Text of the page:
Gov. Deval Patrick has asked President Obama to declare the state a disaster area in the wake of last week’s flooding. The president’s decision will determine whether millions of federal dollars flow into the state to reimburse homeowners for uninsured damage.
Gov. Deval Patrick has asked President Obama to declare the state a disaster area in the wake of last week’s flooding.
The president’s decision will determine whether millions of federal dollars flow into the state to reimburse homeowners for uninsured damage.
The governor’s letter cites record-breaking rainfall – 6 to 10 inches – in Norfolk, Plymouth, Bristol, Essex, Middlesex and Suffolk counties.
“Floodwaters poured into thousands of homes and hundreds of businesses, forcing residents to evacuate and posing health risks associated with sewage backups and mold growth,” Patrick wrote.
The storm hit the region hard, forcing scores of residents from their homes and damaging public infrastructure and personal property. In Quincy, cars, washing machines, family keepsakes and pumping stations were among the casualties.
Quincy Mayor Thomas Koch said he expected the governor to make the request; he also said he expected Obama to approve it.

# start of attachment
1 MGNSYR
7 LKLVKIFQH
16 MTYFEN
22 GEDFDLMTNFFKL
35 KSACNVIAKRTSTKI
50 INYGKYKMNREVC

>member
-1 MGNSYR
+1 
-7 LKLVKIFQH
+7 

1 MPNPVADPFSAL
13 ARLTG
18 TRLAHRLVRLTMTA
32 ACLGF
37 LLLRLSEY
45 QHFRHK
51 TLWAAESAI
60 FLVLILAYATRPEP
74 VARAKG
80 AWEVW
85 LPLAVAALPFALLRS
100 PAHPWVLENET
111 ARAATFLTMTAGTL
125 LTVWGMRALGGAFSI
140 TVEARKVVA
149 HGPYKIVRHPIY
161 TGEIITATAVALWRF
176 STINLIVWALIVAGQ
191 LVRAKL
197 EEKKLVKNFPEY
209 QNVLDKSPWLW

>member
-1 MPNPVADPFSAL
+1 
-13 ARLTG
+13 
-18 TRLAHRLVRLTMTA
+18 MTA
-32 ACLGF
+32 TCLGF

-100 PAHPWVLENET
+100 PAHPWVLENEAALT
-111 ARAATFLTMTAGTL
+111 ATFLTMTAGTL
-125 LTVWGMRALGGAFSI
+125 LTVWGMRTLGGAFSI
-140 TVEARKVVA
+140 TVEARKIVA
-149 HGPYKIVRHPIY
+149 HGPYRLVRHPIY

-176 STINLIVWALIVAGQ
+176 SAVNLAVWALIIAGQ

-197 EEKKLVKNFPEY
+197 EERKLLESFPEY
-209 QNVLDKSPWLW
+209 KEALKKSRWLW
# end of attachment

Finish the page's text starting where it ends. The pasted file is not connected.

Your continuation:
“From what we’ve seen in Quincy and other parts of the state, it seemed pretty clear we would have the evidence and the damage to back up the request,” he said.
Patrick’s letter paints a statewide picture of the damage done by flooding. It says the storm caused the death of a Middleton man who was pumping water out of his business, and the hospitalization of a Dedham resident who was injured when a sewer pipe burst as he removed water from his basement.
The letter also says millions of gallons of raw sewage poured into river systems, and that wastewater treatment plants were overtaxed.
Federal Emergency Management Agency and state emergency officials toured flooded areas of the state last week to gauge damage suffered by individual homeowners.
FEMA assessment teams visited 60 communities and documented that hundreds of homes sustained major, uninsured damage to living space, that more than a thousand sustained minor damage, and that many nursing homes and special-needs facilities were evacuated.
If the disaster-area declaration is made, homeowners will be able to begin working with FEMA on obtaining reimbursement for uninsured losses and damage.
Next week, officials will assess flooding-related damage to public property. In Quincy, that damage is estimated at more than $6 million, Koch said.
Reach Patriot Ledger writer Jack Encarnacao at firstname.lastname@example.org.